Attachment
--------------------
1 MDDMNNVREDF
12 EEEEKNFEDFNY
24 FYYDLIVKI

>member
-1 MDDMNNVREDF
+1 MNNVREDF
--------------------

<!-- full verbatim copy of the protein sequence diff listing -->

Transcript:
1 MDDMNNVREDF
12 EEEEKNFEDFNY
24 FYYDLIVKI

>member
-1 MDDMNNVREDF
+1 MNNVREDF